The report can be downloaded by clicking on the following link:
Recommendations for an IUHPE model of ethics in health promotion
In early 2008 the immediate past President of IUHPE, Maurice Mittelmark, asked members of IUHPE Student and Early Career Network (ISECN) if they could draft a global Code of Ethics (CoE) for health promotion, based on the Ottawa Charter . This request came as a response to a call for such a CoE in various publications (Sindall 2002, Mittelmark 2008a). ISECN responded by creating an Ethics Working Group. In June 2011 the preliminary results from the group’s work were presented to the IUHPE Board of Trustees, and we received encouragement to continue the work towards a draft for a Code of Ethics. After a long process the working group presents a model for the IUHPE Board of Trustees to consider.
The development of the model has involved a literature review, analysis of health promotion documents, assessment of existing ethical frameworks, a global IUHPE membership survey, conference workshops, publications, discussions — which have all culminated in the present model. We would like to acknowledge support from the following people: Maurice Mittelmark played a special role by entrusting us with a meaningful challenge. He has also remained supportive throughout the process. Diane Levin-Zamir was a good discussant in the earlier phases. A special recognition goes to Hope Corbin and Gabrielle Holmefjord who were both previous members of the Ethics Working Group. Finally we would like to thank all IUHPE members who took the time to answer our survey and thereby provided us with valuable insights for the development of the model we present, and the members who took part in our ethics workshop at the IUHPE world conference in Geneva in 2010.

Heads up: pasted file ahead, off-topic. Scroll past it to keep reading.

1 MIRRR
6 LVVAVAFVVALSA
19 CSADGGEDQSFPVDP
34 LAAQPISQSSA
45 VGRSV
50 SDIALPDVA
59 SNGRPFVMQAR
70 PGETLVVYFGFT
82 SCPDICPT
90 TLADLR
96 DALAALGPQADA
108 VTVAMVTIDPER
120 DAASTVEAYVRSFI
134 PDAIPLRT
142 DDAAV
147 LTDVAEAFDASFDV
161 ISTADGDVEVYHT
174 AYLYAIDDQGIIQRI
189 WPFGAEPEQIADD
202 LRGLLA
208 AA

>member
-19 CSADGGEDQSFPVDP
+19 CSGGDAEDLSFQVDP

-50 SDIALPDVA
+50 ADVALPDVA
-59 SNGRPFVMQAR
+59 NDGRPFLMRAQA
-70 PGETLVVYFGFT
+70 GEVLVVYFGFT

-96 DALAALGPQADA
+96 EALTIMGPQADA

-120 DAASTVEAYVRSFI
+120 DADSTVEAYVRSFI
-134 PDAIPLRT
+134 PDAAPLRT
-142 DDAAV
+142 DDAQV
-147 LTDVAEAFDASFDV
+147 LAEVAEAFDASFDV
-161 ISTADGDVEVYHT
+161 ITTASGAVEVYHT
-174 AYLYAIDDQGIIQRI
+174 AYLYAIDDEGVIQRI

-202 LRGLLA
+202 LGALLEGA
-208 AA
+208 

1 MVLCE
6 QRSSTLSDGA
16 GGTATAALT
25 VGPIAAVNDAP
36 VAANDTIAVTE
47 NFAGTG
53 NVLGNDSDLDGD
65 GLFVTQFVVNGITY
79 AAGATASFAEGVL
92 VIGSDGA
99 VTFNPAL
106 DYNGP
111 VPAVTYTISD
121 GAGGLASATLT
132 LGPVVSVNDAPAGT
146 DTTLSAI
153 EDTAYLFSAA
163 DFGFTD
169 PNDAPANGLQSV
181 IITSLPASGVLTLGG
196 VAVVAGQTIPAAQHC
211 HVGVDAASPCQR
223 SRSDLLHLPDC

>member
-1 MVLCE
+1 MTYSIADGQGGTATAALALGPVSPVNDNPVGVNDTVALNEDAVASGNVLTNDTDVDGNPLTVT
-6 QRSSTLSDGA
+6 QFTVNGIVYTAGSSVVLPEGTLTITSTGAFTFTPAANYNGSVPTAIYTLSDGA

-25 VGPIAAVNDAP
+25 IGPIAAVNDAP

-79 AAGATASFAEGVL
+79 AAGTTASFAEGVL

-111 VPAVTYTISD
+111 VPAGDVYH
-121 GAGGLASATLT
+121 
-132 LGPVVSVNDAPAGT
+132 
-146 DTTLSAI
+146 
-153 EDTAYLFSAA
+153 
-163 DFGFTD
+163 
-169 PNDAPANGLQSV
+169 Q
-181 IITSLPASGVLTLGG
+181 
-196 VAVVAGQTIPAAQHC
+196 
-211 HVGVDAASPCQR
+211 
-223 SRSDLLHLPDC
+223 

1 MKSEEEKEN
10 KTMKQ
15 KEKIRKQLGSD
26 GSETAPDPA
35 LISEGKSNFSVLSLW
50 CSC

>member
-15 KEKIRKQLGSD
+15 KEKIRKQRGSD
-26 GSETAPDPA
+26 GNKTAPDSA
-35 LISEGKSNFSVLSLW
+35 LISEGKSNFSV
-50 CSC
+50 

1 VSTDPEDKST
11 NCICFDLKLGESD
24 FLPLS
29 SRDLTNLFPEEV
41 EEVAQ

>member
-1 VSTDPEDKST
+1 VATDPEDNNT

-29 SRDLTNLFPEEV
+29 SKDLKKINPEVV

In this submission of our work to IUHPE, we feel humble at the experience of so many health promoters who have contributed to the discourse on ethics in health promotion. We ask IUHPE to consider our suggestions which might or might not contribute to a CoE for health promotion. We acknowledge this material may need to be developed further by more experienced (and funded) health promoters. However, our hope is that this material stimulates and progresses the discourse on ethics in health promotion.
The ISECN Ethics Working Group,
Dr.Torill Bull, Bergen/Norway
Dr.Elisha Riggs, Melbourne/Australia
Ms.Sussy Nchogu, Nairobi